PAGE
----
Human-animal Relationships from a Long-Term Perspective


  • Kristin Armstrong Oma Museum of Archaeology, University of Stavanger
  • Joakim Goldhahn Kimberley Foundation Ian Potter Chair in Rock Art, School of Social Sciences, University of Western Australia



Humans, like other animals, are inextricably bound to their local complex web-of-life and cannot exist outside of relationally interwoven ecosystems. Humans are, as such, rooted in a multispecies universe. Human and non-human animals in their variety of forms and abilities have been commensal, companions, prey, and hunters, and archaeology must take this fundamental fact – the cohabiting of the world – to heart. Human societies are, therefore, not so much human as web-of-species societies. Recently, anthropological theory has explored non-modern societies from the perspective of an anthropology of life which incorporates relationality of local humans and non-human animals (Kohn 2013), a pursuit that is significant for the diverse contributions in this special section of Current Swedish Archaeology (CSA): a themed section which deals with past multispecies intra-actions in a long-term perspective.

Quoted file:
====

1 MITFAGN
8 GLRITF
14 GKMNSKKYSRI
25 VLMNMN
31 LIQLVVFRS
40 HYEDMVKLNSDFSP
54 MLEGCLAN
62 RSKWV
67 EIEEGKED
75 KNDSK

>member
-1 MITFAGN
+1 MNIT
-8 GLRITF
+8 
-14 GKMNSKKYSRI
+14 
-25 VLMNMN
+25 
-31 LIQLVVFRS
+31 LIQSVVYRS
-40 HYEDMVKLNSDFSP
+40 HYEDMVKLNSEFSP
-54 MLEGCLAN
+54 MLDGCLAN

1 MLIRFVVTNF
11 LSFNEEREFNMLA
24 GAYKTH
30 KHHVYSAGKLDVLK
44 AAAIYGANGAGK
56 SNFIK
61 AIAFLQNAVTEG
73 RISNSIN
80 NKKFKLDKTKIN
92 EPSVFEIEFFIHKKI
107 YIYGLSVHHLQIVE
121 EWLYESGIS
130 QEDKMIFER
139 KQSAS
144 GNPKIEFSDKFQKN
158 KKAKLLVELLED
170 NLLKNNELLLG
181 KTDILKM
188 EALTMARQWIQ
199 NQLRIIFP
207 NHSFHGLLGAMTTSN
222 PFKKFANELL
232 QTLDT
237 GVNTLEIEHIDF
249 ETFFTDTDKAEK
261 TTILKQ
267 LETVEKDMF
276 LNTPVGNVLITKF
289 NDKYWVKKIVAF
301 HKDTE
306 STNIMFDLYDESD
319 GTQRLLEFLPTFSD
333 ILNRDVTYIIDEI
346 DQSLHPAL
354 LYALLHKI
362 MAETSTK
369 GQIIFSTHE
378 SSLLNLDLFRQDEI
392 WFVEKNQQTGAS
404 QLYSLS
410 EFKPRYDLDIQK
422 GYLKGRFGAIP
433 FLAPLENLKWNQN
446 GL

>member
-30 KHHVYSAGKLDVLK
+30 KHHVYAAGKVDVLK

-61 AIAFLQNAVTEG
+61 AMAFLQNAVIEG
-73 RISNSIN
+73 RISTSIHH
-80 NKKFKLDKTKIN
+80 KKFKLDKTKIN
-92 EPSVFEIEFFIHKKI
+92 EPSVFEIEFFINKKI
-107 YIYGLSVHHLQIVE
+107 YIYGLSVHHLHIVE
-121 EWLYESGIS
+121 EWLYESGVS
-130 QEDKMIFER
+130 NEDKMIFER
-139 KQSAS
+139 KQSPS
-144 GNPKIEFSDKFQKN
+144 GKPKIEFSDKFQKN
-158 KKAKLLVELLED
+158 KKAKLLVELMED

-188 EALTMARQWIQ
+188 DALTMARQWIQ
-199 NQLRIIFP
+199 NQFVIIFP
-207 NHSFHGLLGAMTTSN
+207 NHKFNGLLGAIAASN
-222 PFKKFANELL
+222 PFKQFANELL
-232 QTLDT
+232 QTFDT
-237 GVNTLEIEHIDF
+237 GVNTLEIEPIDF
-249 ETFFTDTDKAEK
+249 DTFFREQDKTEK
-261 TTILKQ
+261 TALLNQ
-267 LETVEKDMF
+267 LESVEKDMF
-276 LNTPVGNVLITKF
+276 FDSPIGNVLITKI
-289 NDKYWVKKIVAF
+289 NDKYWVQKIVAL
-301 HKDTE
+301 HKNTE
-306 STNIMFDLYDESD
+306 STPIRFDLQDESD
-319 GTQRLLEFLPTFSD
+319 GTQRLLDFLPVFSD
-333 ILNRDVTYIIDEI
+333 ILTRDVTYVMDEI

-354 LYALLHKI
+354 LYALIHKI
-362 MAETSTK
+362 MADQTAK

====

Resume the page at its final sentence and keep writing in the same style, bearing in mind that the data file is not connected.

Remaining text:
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How to Cite

Armstrong Oma, K. and Goldhahn, J. (2020) “Human-animal Relationships from a Long-Term Perspective”, Current Swedish Archaeology, 28(1), pp. 11–22. doi: 10.37718/CSA.2020.01.



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